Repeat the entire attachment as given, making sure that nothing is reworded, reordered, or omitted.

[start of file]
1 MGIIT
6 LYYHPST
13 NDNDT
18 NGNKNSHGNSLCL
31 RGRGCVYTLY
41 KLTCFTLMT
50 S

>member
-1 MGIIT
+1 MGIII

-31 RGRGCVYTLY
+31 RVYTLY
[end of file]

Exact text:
1 MGIIT
6 LYYHPST
13 NDNDT
18 NGNKNSHGNSLCL
31 RGRGCVYTLY
41 KLTCFTLMT
50 S

>member
-1 MGIIT
+1 MGIII

-31 RGRGCVYTLY
+31 RVYTLY